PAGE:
Looking Back to Look Forward: Autonomy, Military Revolutions, and The Importance of Cost

31 Pages Posted: 28 Feb 2022 Last revised: 30 Dec 2022

See all articles by Jacquelyn Schneider

Jacquelyn Schneider

Stanford University

Julia Macdonald

George Washington University - Department of Political Science

Date Written: January 5, 2022

Abstract

Despite the strong belief that unmanned and autonomous systems will create revolutionary effects on the battlefield, what exactly makes these systems more or less revolutionary is still largely unresolved. For some, autonomy creates speed, precision, range, or decision advantage, creating decisive tactical and operational advantages for states that adopt autonomy appropriately. However, for others, autonomy is a technological substitute for missions that are “dull, dirty, or dangerous.” Too often these narratives elide and autonomous systems become all things, an expensive acquisition hedging strategy in which the US Department of Defense and its armed services invest across a wide array of mission sets and capabilities in the hope that one of these investments will provide some sort of decisive advantage. But this exploratory investment strategy is both expensive and potentially distracts resources and time away from more fruitful uses of unmanned technologies. In this paper, we examine the historical context of technologies and revolutions and argue that most technological characteristics—lethality, range, maneuver, precision—rarely create long term advantages for states. Instead, our analysis shows that for technology to have truly revolutionary effects on the outcomes of war, it has to change the economic and political cost of warfare. Mitigating economic cost helps create mass, increase firepower, and decrease the burden on supporting societies while mitigating political cost allows states to use weapon systems without disenfranchising domestic populations (important for post levee en masse conflicts) or escalating conflicts with adversaries willing to sustain costs over time. We then apply these theories of cost and military revolutions to a range of autonomous systems—including sensors, munitions, and platforms—to advocate a different approach towards the investment and adoption of autonomous systems within modern militaries.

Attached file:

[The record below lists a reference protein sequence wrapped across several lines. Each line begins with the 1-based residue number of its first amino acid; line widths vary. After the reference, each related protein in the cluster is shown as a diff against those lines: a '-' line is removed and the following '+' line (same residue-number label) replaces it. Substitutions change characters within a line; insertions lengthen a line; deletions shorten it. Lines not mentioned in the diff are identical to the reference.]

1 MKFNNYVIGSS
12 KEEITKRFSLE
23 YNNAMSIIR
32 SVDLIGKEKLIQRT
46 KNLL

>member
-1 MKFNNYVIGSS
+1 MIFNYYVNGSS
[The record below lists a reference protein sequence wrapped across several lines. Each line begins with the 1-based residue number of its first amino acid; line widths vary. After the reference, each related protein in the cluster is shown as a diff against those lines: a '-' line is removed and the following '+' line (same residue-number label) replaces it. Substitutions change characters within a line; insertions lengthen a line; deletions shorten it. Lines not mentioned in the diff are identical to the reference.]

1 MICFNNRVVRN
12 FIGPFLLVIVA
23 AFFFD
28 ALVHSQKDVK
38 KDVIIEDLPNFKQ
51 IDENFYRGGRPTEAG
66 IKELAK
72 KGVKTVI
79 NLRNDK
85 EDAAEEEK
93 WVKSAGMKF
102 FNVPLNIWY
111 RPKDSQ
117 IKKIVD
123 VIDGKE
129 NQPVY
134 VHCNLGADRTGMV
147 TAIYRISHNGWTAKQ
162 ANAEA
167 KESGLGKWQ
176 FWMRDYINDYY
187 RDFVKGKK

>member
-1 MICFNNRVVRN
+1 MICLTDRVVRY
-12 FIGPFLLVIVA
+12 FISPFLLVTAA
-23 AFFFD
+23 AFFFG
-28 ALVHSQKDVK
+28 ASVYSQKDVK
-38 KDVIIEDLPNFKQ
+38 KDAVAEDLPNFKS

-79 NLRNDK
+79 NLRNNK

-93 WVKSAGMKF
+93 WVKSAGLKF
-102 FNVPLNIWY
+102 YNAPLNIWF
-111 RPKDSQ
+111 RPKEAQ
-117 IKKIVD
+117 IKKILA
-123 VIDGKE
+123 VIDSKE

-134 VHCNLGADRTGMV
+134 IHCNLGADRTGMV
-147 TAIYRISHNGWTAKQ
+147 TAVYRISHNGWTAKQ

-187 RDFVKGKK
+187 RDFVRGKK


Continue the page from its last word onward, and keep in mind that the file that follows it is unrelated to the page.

Keywords: drones, competition, conflict, war, military revolution

Suggested Citation

Schneider, Jacquelyn and Macdonald, Julia, Looking Back to Look Forward: Autonomy, Military Revolutions, and The Importance of Cost (January 5, 2022). Available at SSRN: https://ssrn.com/abstract=4001007 or http://dx.doi.org/10.2139/ssrn.4001007

Jacquelyn Schneider (Contact Author)

Stanford University ( email )

Stanford, CA 94305
United States

Julia Macdonald

George Washington University - Department of Political Science ( email )

Washington, DC 20052
United States

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